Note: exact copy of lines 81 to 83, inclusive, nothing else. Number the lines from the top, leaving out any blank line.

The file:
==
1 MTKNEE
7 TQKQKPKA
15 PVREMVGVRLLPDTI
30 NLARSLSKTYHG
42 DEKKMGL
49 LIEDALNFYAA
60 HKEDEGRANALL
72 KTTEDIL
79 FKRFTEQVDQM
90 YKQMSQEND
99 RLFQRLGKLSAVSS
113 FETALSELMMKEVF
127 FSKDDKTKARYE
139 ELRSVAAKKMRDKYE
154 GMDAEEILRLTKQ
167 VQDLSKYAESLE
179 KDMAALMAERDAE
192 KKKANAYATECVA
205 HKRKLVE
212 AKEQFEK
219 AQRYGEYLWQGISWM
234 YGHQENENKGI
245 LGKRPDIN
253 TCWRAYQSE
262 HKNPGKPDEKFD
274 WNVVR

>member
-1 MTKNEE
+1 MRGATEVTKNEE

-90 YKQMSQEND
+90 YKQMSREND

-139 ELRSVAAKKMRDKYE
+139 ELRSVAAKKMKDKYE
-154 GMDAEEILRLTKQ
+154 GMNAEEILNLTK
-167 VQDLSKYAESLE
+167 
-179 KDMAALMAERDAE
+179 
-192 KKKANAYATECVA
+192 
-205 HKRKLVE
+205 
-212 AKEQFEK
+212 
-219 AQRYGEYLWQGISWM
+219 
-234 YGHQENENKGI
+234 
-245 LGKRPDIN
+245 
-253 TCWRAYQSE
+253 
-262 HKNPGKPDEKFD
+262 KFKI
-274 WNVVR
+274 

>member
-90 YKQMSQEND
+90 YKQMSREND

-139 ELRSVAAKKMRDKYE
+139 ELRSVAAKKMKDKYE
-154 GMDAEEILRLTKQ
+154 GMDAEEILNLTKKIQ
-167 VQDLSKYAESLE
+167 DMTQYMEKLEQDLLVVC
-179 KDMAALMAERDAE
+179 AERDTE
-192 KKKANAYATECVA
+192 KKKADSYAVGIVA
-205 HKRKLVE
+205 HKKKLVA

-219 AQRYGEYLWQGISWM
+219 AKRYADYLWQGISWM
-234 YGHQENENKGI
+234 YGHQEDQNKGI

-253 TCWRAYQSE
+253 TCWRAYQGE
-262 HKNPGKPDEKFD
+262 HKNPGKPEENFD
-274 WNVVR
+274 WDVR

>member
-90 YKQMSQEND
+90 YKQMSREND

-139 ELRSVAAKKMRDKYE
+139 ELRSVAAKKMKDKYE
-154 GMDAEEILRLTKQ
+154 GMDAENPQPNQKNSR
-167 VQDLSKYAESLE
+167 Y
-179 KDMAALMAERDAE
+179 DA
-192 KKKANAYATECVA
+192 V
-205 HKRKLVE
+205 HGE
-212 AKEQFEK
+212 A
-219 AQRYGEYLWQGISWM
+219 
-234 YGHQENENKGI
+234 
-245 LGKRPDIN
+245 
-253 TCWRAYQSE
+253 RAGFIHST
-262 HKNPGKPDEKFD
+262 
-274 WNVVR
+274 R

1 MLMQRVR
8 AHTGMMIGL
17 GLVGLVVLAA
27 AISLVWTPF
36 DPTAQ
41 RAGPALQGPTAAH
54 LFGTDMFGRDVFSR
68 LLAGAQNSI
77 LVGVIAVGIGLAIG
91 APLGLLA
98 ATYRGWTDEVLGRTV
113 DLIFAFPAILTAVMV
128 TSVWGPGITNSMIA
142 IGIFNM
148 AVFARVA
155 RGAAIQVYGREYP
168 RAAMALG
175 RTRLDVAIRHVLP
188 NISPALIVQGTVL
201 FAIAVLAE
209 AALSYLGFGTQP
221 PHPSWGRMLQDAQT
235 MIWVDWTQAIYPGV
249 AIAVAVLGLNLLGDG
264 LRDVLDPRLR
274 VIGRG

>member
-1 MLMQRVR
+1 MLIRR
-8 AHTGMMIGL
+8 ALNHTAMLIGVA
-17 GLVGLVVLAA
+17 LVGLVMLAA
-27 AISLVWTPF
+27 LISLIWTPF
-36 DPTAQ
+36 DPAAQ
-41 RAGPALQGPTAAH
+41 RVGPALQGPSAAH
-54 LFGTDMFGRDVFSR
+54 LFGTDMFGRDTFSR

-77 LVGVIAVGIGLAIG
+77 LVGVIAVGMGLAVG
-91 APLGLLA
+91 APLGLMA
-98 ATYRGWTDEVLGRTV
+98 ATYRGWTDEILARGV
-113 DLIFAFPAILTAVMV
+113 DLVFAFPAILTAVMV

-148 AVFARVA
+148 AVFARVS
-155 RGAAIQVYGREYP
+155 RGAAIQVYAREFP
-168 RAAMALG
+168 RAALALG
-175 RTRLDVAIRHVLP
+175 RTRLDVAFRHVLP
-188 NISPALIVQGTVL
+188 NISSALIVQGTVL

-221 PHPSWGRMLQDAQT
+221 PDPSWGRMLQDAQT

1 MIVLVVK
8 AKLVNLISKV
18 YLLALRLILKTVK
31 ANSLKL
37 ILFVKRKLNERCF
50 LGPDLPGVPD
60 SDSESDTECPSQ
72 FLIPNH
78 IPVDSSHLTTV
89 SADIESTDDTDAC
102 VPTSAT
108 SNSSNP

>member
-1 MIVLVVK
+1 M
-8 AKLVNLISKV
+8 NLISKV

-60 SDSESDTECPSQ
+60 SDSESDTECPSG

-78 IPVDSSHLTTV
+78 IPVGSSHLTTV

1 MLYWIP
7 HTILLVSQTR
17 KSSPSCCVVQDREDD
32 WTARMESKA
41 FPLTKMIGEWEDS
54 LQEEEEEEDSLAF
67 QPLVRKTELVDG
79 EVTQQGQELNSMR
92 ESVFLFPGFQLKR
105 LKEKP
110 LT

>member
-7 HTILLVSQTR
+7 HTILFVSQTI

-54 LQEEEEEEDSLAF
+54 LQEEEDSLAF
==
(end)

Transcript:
-274 WNVVR
+274 WDVR

>member